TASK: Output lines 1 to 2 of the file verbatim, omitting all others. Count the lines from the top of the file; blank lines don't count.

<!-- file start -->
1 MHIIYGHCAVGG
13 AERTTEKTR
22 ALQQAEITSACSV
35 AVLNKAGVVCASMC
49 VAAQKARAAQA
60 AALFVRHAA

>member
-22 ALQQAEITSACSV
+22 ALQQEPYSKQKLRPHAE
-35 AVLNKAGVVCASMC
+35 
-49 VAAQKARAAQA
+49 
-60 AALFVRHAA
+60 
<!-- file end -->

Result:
1 MHIIYGHCAVGG
13 AERTTEKTR